At 100% discharge, you’ll need to keep the charger on the battery for a longer period before it even begins to charge. At 80% discharge, the battery immediately begins to charge. And, at 50% discharge, the battery charges less than half the time it takes when fully discharged.
4. Battery Temperature
Research has shown that charging a battery at a cold temperature can increase its charging time. So, if a 6 Amp charger takes 4 hours to charge your 48Ah battery from 50% discharge to fully charge at 77 degrees, the charging time could be up to 6 hours if the temperature is less than 35 degrees.
5. Battery’s Age and Condition
As your battery ages, its capacity to hold a charge decreases. So, if you have an older battery, it may take longer to charge than a new one. Additionally, If your battery is damaged or has been used heavily, it will likely take longer to charge than a battery in good condition.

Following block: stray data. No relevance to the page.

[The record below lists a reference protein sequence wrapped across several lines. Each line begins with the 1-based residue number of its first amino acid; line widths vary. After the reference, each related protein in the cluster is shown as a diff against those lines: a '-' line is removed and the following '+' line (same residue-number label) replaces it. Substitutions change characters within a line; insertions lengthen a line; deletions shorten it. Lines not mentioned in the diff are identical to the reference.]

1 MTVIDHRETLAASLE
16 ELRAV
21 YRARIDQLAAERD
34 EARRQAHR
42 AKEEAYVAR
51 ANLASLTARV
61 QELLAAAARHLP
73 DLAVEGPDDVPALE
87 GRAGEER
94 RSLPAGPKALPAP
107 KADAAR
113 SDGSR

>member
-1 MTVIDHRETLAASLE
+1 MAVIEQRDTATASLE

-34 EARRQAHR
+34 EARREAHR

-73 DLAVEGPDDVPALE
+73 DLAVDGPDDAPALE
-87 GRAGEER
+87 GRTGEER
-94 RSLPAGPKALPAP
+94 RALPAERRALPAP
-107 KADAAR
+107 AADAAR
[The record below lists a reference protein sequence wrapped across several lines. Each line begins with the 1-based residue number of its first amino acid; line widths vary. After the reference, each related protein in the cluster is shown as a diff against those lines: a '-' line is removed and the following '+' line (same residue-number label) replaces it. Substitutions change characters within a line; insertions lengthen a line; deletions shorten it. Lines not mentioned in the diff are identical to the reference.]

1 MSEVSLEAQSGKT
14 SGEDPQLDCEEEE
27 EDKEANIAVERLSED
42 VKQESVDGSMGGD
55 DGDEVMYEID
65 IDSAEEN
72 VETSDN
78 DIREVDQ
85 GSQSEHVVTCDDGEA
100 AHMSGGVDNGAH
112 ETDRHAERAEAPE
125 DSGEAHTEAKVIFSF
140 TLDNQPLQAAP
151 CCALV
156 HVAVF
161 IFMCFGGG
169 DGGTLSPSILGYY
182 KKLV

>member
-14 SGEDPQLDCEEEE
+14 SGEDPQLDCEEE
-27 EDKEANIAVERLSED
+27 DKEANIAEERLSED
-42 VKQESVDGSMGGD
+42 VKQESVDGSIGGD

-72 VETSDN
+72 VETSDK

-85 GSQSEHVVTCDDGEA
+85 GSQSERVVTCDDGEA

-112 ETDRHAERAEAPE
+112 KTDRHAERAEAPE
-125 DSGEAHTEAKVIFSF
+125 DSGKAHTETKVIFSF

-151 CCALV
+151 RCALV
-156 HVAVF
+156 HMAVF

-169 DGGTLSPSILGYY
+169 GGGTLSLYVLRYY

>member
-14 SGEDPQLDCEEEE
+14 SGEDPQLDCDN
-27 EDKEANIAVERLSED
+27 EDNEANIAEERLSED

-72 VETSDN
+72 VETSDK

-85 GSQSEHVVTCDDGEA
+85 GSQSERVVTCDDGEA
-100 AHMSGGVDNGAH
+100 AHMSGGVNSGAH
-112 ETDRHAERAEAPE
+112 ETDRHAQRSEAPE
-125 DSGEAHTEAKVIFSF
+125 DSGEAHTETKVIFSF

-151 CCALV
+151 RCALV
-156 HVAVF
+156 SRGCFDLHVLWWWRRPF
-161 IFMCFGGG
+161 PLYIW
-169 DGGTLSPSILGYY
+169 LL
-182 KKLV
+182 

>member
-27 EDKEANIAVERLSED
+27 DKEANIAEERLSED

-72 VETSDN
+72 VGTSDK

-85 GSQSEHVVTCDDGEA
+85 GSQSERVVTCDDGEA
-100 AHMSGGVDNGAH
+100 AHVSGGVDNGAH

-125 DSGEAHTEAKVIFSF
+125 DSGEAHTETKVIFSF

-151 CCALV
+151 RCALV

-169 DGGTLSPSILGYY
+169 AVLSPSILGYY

6. Car Brand and Model Matters
As technology has evolved and energy efficiency has increased, car battery types have changed over time too. While most cars today are lead-acid batteries, some cars have more efficient lithium-ion batteries. If you have an older car or an economy car, there’s a big chance your battery is lead-acid and will take longer to fully charge.
On the other hand, Hybrid cars have a smaller engine and a lithium-ion battery, which means they usually charge much faster than other cars.
How Do I Get My Car Battery to Charge Faster?
To increase your battery charge rate, simply use a higher amperage charger or maintainer. A 12 amp charger, for example, will charge a 48Ah battery from empty to full in 4 hours.